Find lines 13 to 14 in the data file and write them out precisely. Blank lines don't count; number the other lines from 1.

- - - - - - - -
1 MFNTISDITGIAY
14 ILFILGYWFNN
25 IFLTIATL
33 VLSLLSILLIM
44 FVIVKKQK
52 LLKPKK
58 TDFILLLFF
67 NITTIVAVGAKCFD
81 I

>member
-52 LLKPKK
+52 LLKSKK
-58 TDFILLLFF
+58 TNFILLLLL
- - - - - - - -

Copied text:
-58 TDFILLLFF
+58 TNFILLLLL